Year 11 students had the opportunity to view and learn using ‘Platypus-Museum in a box’ from the Australian Museum in Sydney. The box contained various interactive items that related to the platypus and gave us further insight into how platypuses have evolved and adapted to the Australian environment. Some items included:
* a board game that helped to convey how humans can negatively impact the platypus and its environment
*an educational DVD on the platypus
* platypus puppets to help educate younger students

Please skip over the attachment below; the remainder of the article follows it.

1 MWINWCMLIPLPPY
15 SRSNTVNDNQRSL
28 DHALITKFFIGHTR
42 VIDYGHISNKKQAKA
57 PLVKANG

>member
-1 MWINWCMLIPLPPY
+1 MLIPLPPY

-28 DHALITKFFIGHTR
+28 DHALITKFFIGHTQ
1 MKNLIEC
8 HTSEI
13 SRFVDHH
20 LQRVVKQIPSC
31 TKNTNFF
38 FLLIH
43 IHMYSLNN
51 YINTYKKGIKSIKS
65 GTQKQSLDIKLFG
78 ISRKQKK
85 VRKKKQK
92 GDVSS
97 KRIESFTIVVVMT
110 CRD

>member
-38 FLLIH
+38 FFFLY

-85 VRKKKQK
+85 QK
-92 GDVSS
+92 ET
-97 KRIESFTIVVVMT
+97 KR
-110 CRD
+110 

* a taxidermy platypus and plastic representation of the life cycle of its young (puggles)
* various posters and information booklets with information on the Platypus.
*I have found this to be a valuable learning opportunity.- Meg Carr
The museum in a box revealed a lot about evolution of Australian biota through the taxidermy platypus. We were able to see the platypus close up and view its adaptations. Some adaptations include: the backwards pouch, laying egg rather than giving birth, webbed feet and secreting milk through glands rather than having a nipple. They also have fur that repels water. Through museum in a box we were also able to see how various events, both natural and man created can affect the platypuses’ environment, e.g. Building a dam upriver from a platypus’s habitat will destroy it. We were also able to see the different stages of the puggles (baby platypuses). – Kara Strong